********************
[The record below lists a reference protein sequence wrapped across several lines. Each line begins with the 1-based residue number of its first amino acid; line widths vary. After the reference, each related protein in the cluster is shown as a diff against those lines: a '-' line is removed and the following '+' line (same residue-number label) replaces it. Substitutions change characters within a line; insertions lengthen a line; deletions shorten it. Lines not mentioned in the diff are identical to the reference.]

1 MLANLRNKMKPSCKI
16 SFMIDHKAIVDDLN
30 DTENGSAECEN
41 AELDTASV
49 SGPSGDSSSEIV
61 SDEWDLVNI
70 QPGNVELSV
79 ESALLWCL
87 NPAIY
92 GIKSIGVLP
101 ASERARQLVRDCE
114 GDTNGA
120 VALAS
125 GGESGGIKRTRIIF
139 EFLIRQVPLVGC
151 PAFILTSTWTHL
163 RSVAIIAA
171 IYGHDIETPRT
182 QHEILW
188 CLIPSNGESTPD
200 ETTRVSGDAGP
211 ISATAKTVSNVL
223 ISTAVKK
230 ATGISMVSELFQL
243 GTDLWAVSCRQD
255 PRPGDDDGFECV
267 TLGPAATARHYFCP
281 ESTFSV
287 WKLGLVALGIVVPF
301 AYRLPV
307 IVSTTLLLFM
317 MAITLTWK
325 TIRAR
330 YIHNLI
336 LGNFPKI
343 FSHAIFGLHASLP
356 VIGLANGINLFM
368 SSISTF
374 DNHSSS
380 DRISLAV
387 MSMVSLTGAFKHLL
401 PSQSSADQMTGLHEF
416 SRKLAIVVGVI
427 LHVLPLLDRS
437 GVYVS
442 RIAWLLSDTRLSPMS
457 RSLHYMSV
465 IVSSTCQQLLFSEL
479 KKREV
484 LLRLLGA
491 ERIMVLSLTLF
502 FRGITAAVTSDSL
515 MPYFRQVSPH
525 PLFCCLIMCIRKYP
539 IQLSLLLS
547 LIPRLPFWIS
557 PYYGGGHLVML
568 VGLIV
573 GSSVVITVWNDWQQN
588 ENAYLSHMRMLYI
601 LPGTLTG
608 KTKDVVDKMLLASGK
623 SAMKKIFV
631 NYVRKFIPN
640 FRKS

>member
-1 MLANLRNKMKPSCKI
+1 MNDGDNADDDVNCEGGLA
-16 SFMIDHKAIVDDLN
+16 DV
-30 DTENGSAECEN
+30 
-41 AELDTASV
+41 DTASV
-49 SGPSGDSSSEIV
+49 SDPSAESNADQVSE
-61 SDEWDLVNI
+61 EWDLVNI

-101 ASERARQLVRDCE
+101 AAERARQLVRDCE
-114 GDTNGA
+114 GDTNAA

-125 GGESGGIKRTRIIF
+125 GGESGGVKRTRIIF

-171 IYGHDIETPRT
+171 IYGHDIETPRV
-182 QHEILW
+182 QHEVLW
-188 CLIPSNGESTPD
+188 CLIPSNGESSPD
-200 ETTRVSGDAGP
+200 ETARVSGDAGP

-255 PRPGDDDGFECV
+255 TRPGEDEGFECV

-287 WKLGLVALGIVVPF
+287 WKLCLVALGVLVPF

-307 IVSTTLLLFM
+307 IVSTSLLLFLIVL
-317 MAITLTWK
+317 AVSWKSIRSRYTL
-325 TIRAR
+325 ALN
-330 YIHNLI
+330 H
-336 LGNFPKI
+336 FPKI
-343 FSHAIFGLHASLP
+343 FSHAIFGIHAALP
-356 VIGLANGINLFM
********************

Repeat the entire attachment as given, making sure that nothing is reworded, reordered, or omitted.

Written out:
[The record below lists a reference protein sequence wrapped across several lines. Each line begins with the 1-based residue number of its first amino acid; line widths vary. After the reference, each related protein in the cluster is shown as a diff against those lines: a '-' line is removed and the following '+' line (same residue-number label) replaces it. Substitutions change characters within a line; insertions lengthen a line; deletions shorten it. Lines not mentioned in the diff are identical to the reference.]

1 MLANLRNKMKPSCKI
16 SFMIDHKAIVDDLN
30 DTENGSAECEN
41 AELDTASV
49 SGPSGDSSSEIV
61 SDEWDLVNI
70 QPGNVELSV
79 ESALLWCL
87 NPAIY
92 GIKSIGVLP
101 ASERARQLVRDCE
114 GDTNGA
120 VALAS
125 GGESGGIKRTRIIF
139 EFLIRQVPLVGC
151 PAFILTSTWTHL
163 RSVAIIAA
171 IYGHDIETPRT
182 QHEILW
188 CLIPSNGESTPD
200 ETTRVSGDAGP
211 ISATAKTVSNVL
223 ISTAVKK
230 ATGISMVSELFQL
243 GTDLWAVSCRQD
255 PRPGDDDGFECV
267 TLGPAATARHYFCP
281 ESTFSV
287 WKLGLVALGIVVPF
301 AYRLPV
307 IVSTTLLLFM
317 MAITLTWK
325 TIRAR
330 YIHNLI
336 LGNFPKI
343 FSHAIFGLHASLP
356 VIGLANGINLFM
368 SSISTF
374 DNHSSS
380 DRISLAV
387 MSMVSLTGAFKHLL
401 PSQSSADQMTGLHEF
416 SRKLAIVVGVI
427 LHVLPLLDRS
437 GVYVS
442 RIAWLLSDTRLSPMS
457 RSLHYMSV
465 IVSSTCQQLLFSEL
479 KKREV
484 LLRLLGA
491 ERIMVLSLTLF
502 FRGITAAVTSDSL
515 MPYFRQVSPH
525 PLFCCLIMCIRKYP
539 IQLSLLLS
547 LIPRLPFWIS
557 PYYGGGHLVML
568 VGLIV
573 GSSVVITVWNDWQQN
588 ENAYLSHMRMLYI
601 LPGTLTG
608 KTKDVVDKMLLASGK
623 SAMKKIFV
631 NYVRKFIPN
640 FRKS

>member
-1 MLANLRNKMKPSCKI
+1 MNDGDNADDDVNCEGGLA
-16 SFMIDHKAIVDDLN
+16 DV
-30 DTENGSAECEN
+30 
-41 AELDTASV
+41 DTASV
-49 SGPSGDSSSEIV
+49 SDPSAESNADQVSE
-61 SDEWDLVNI
+61 EWDLVNI

-101 ASERARQLVRDCE
+101 AAERARQLVRDCE
-114 GDTNGA
+114 GDTNAA

-125 GGESGGIKRTRIIF
+125 GGESGGVKRTRIIF

-171 IYGHDIETPRT
+171 IYGHDIETPRV
-182 QHEILW
+182 QHEVLW
-188 CLIPSNGESTPD
+188 CLIPSNGESSPD
-200 ETTRVSGDAGP
+200 ETARVSGDAGP

-255 PRPGDDDGFECV
+255 TRPGEDEGFECV

-287 WKLGLVALGIVVPF
+287 WKLCLVALGVLVPF

-307 IVSTTLLLFM
+307 IVSTSLLLFLIVL
-317 MAITLTWK
+317 AVSWKSIRSRYTL
-325 TIRAR
+325 ALN
-330 YIHNLI
+330 H
-336 LGNFPKI
+336 FPKI
-343 FSHAIFGLHASLP
+343 FSHAIFGIHAALP
-356 VIGLANGINLFM